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Nine Heroes Plaza

Vietnam Veterans Triangle

This text is part of Parks’ Historical Signs Project and can be found posted within the park.

The Vietnam Veterans Triangle lies within the Nine Heroes Plaza in the Elmhurst section of Queens. The parkland was first acquired by the City and transferred to Parks in October 1924. Nine Heroes Plaza is a reference to the 14th century French tapestries on display at the Cloisters in Fort Tryon Park.

The “Nine Heroes Tapestries” were created around 1385 by French artist Nicolas Bataille. Woven into the fabric are representations of nine legendary heroes. The hangings portray three Hebrew heroes (Joshua, David, Judas), three Christian heroes (Maccabeus, Charlemagne, Arthur, Godfrey of Boullion), and three classical heroes (Hector, Alexander the Great, and Julius Caesar). Bataille drew inspiration from a well-known 14th-century poem by Jacques de Longuyon whose main character was braver than the nine great heroes.

The Vietnam Veterans Triangle retains the nine heroes theme and is a memorial to nine servicemen from Elmhurst who died in the Vietnam War (1964-1975). Jean-Claude Esnault was the first Elmhurst soldier to die in the war. The remaining eight men, Irwin Lewis Hoffman, Carlos Ugarte, Eduardo Paul Branes, David Bruce Tucker, Jeffrey Perez, Bruce Levy, Uldis Jack Malmanis, and Carlos Alberto Pedrosa, were all decorated soldiers from the neighborhood. The nine men and all the casualties of the war in Vietnam are commemorated on a cone-shaped monument that serves as the base of a flagpole located in the center of the park. Above the commemorative panels adorning the monument is a frieze of horses with flag & sword emblems. Below the flagpole is a band of stars and American eagles. Shrubs and rose bushes planted in a circular pattern surround the memorial, as do several benches.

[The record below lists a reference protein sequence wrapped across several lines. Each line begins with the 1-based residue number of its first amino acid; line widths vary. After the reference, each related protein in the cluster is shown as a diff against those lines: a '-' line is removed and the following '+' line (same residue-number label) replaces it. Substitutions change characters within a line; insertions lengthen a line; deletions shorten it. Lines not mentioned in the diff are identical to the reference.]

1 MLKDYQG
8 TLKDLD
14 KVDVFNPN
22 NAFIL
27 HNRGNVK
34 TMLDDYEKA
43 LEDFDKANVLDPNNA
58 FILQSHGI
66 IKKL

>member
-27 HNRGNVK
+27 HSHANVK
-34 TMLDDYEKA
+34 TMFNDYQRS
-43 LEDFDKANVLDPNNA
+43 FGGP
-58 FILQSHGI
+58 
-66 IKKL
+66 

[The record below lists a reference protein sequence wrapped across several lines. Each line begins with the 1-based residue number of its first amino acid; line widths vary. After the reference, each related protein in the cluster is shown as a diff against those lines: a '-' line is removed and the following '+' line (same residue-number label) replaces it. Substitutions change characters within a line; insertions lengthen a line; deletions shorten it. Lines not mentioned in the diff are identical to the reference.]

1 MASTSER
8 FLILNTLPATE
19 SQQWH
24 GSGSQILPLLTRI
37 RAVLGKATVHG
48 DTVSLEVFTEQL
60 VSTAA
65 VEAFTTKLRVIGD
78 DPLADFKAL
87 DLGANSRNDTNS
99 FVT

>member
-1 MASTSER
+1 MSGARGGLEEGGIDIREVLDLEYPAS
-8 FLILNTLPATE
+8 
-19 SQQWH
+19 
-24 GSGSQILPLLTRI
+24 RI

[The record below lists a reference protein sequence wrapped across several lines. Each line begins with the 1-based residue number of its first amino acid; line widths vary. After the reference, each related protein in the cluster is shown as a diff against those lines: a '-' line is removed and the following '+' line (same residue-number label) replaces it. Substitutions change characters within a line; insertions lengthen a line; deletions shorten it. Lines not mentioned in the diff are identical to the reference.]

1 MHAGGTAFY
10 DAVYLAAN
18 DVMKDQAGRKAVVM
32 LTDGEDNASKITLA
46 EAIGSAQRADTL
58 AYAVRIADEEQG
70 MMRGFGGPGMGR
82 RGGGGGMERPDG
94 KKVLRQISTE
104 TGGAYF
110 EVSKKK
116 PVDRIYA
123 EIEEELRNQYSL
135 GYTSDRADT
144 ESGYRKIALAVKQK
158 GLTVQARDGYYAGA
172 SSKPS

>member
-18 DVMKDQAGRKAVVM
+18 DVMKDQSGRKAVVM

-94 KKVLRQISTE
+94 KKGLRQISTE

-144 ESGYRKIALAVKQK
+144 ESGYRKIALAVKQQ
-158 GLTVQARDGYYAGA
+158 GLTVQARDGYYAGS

Elmhurst was originally the colonial village of Newtown, and its streets are lined with 19th-century estates as well as modern apartment buildings. In 1893 Cord Meyer, a Brooklyn attorney, purchased the property belonging to Samuel Lord, the founder of the Lord and Taylor Department Store and the largest landowner in Newtown. Meyer and his brothers transformed Newtown from a declining agricultural region into a middle class residential area. They laid down streets, constructed a sewer system, brought in gas and electricity, built a bank, and set up a system of trolley cars. To reflect the change in Newtown’s fortunes, and to disassociate it from the polluted Newtown Creek, Newtown was renamed Elmhurst for the groves of elm trees in the neighborhood (although Newtown High School and Newtown Road are reminders of its colonial past). Elmhurst continued to develop through the 20th century, and begins the 21st as one of the most diverse communities in the United States, home to immigrants from Asia, South America, Europe, and Africa.

Vietnam Veterans Triangle is located near the Elmhurst Hospital Center, and is bounded by 76th Street, 41st Avenue, and Broadway. In 1998, Council Member John D. Sabini contributed $271,000 towards renovations.

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